Writing as Theater?

 

I feel like when I typically write, I write for myself. Meaning, I write as if I am the audience. If I am writing for prompt, I feel as if the only audience I tend to write for is teachers. This is bad. After reading The Craft of Research, “Engaging Sources,” I realized that I should be thinking more about the audience as I write.

In the past, I have typically been the person who never wants anyone to read my writing because I was too concerned what people would think. I worried it wasn’t good enough, didn’t sound intelligent enough, or was filled with grammatical errors. That’s why initially the idea of blogging for this class somewhat scared me. Now I realize though what is the point of writing if no one ever reads what you write. As quoted in the article “your research counts for little if no one reads it.” I spend so much time writing papers and doing research for paper and no one ever even sees it.

I think this is why I never really considered audiences in my writing, because I never really had one. When writing for teachers, I wrote as the rubric, assignment, or guidelines told me to, and that became my audience. But The Craft of Research emphasizes the idea that we have to consider their audiences and use their judgment in order make the writing stronger and more focused.

I want to become the writer who helps people “understand something better,” or who has “found an answer to a question important to you” or “found something really interesting” or “found a solution to a practical problem important to you.” Often, I get too caught up in research and offer readers a “collection of known facts” or too many complex quotes that they may not even understand unless I clarify more.  I never really considered the idea of creating a “relationship” between readers and myself. If anything I always just thought of my writing as informative, so therefore it would be a teacher student relationship. I like the idea of “cast[ing] your readers in a complementary role, one giving them a specific reason to read your report.” Creating this “social contract” with readers is something I definitely want to begin with the readers and audience when I write specific pieces, and something I even need to begin considering in my prewriting for papers (and probably now in this really boring blog post?)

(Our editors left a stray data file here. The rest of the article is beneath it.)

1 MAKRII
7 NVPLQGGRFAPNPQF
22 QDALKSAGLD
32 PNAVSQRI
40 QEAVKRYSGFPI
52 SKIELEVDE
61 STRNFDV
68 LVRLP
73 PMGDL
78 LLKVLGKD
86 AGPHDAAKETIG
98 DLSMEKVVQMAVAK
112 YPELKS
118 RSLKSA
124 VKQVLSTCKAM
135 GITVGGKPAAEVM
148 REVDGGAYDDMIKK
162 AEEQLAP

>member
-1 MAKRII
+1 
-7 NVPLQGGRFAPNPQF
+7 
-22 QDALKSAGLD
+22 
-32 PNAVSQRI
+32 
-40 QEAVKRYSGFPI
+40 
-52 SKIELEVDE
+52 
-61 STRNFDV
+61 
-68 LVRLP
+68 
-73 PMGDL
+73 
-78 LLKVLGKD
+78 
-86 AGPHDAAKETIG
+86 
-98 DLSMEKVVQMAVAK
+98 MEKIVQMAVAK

One thought to “Writing as Theater?”

  1. Interesting points. I especially like your reflection at the beginning about one’s perceived audience and the effect it can have on writing. Throughout my writing “career”, I–like you–have also tended to view my audience solely as the person doing the evaluating. So I know what you mean when you say that it’s tempting to write just to fulfill the rubrics for a given assignment. It seems to me, then, that this course can actually be viewed as an attempt to remedy both these shortcomings so often found at the university level. First, as you pointed out, the blog allows for a much wider audience than just the professor. And secondly, the gamification grading does not put pressure on writers to conform to his/her preferences. Do you think this will have an effect on your writing for this class? I know it already has for mine.

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